The European Directive on the Energy Performance of Buildings (EPBD)  requires that Member States set up a certification, with an Energy Performance Certificate (EPC). Member States must also establish an independent control system for the EPCs (Art. 18), as well as effective, proportionate and dissuasive sanctions in case of non-compliance (Art. 27). A draft source book  has been published from the QUALICHeCK project. It provides suggestions for a more effective compliance of the EPCs with the national or regional legislations. This article summarizes its contents.
Keywords : EPBD, building, certification, energy performance, certificate, EPC data, EPBD compliance
What are compliant EPCs?
The Energy Performance Certificates are produced by collecting data and using them as input in a software that gives an assessment of the energy performance (Figure 1).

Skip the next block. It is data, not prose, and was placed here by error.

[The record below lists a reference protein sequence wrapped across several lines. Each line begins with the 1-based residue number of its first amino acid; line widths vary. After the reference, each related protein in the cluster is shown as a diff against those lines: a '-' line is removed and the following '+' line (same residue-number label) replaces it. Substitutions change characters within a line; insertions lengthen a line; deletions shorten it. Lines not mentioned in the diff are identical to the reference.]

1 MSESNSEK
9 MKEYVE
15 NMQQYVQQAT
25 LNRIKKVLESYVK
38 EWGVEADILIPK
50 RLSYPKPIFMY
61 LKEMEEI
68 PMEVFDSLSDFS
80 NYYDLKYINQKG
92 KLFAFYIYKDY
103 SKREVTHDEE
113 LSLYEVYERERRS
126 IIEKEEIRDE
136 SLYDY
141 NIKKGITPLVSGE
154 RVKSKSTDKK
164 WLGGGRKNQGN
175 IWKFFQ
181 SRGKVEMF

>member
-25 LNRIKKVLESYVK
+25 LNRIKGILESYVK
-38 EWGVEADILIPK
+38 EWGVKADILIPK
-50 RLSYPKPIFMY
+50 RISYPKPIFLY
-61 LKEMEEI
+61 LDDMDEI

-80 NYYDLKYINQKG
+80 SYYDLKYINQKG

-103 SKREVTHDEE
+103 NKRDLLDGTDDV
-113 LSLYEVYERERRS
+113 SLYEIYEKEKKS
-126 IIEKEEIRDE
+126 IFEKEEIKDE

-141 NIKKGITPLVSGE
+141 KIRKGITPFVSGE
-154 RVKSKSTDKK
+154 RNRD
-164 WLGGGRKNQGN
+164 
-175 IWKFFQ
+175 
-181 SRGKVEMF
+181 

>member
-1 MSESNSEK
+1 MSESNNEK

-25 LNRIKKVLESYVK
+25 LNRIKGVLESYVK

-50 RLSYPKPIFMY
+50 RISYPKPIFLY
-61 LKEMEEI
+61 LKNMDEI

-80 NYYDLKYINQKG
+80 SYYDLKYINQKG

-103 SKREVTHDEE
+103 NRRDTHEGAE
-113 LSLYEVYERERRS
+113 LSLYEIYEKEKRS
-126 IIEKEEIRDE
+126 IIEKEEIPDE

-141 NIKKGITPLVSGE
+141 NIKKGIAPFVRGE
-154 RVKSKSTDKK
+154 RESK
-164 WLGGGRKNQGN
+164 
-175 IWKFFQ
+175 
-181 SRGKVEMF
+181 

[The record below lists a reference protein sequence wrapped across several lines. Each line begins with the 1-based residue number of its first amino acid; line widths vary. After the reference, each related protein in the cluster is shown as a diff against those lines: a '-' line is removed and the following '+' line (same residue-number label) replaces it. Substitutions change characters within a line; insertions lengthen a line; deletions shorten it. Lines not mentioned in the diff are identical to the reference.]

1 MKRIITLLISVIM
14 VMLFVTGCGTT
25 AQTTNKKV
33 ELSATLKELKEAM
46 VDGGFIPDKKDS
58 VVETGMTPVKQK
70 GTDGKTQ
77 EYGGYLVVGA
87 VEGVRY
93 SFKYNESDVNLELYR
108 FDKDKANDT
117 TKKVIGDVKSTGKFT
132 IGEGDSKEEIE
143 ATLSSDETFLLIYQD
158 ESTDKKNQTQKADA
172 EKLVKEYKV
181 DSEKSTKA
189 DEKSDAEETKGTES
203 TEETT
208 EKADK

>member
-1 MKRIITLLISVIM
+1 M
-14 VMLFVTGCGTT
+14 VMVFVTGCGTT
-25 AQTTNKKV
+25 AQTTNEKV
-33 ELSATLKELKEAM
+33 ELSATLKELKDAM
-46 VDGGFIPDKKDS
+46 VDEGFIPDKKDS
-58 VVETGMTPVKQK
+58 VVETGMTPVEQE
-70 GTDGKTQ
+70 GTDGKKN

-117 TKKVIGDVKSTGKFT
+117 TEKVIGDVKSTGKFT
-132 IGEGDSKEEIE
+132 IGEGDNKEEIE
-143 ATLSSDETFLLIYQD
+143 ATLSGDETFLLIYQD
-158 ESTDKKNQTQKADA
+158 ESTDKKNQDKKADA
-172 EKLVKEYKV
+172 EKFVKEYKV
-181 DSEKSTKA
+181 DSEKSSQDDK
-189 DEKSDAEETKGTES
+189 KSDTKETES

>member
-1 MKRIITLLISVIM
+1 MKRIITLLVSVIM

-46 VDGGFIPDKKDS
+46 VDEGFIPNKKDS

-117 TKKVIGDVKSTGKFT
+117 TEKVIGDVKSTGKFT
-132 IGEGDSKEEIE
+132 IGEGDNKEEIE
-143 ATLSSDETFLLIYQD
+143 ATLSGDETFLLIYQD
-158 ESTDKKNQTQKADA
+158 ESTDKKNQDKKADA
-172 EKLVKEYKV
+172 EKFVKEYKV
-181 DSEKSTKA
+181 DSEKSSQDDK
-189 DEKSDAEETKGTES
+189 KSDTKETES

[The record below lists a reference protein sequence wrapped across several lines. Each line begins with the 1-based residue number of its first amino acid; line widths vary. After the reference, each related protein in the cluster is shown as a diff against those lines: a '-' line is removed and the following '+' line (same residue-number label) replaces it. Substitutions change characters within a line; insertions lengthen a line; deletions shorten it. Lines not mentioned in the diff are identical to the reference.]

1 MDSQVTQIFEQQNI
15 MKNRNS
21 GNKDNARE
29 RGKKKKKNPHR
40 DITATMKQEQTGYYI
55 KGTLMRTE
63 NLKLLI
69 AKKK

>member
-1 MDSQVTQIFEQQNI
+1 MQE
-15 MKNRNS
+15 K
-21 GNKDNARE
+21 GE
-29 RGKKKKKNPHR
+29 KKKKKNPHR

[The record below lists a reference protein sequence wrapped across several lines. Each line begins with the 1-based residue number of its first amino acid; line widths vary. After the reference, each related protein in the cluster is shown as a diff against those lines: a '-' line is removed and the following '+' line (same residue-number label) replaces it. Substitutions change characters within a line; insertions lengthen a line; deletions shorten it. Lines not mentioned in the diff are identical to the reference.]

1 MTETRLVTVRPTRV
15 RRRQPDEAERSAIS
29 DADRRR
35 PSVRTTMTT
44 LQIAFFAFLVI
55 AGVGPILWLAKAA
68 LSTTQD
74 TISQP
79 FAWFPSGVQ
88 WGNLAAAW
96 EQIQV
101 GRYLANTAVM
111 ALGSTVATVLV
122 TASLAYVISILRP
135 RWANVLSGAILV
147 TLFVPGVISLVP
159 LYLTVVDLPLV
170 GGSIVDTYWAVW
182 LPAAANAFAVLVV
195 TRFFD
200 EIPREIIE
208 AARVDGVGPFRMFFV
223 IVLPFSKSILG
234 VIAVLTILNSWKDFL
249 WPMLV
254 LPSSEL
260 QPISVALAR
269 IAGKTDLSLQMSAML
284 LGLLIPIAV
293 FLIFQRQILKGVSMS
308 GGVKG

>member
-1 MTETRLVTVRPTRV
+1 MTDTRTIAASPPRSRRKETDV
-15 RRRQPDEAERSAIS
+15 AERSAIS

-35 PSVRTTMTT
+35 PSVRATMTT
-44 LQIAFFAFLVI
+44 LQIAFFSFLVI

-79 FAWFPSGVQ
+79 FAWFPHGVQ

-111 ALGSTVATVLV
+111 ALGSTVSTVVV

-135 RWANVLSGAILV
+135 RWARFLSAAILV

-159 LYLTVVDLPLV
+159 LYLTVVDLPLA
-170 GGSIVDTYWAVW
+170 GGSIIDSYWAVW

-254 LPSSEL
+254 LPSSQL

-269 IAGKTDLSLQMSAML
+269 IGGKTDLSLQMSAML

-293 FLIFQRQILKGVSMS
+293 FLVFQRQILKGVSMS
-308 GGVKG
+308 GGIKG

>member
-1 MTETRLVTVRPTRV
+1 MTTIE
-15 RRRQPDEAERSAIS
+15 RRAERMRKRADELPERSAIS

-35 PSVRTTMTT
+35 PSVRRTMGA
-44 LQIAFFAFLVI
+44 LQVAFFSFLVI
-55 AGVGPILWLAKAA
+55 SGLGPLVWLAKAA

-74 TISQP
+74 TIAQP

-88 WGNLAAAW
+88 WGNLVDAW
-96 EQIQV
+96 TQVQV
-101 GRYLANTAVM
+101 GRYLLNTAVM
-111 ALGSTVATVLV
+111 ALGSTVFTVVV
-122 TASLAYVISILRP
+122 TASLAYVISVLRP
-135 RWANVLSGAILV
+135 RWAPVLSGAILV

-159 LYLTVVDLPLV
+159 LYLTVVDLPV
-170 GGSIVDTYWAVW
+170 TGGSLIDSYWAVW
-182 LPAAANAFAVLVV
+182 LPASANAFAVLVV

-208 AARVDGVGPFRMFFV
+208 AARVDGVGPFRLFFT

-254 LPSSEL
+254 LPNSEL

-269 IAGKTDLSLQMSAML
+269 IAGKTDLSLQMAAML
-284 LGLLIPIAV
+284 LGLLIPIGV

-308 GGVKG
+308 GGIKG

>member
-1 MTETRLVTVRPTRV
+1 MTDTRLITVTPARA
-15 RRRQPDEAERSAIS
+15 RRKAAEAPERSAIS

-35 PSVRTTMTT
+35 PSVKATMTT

Figure 1. Key steps for the issuance of Energy Performance Certificates (from ).
Input data describe the building, its environment, its systems (including HVAC) and its operation. They must be determined according to the applicable procedures, found in regulations, codes, standards, professional rules, etc. These procedures must be clear and unambiguous in order to allow for control and enforcement with reasonable effort.
The EPC must provide an energy performance value determined as per the rules, so that minimum energy performance requirements are met and the consumer is well informed.
In this context, "compliant" means: "in accordance with the procedures of the applicable legislation". This applies to the input data as well to the EPC itself.
A three-step approach has been identified in order to achieve and enforce compliance (Figure 2):
· there should be clear procedures on how to obtain and prove compliant input data (step 1),